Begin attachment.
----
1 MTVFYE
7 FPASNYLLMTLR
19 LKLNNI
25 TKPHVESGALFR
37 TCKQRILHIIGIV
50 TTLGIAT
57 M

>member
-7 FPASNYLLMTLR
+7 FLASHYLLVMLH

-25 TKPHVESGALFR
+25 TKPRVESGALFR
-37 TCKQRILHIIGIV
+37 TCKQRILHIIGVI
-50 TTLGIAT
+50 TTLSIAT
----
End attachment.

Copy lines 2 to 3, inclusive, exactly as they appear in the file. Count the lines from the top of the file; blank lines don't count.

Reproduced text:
7 FPASNYLLMTLR
19 LKLNNI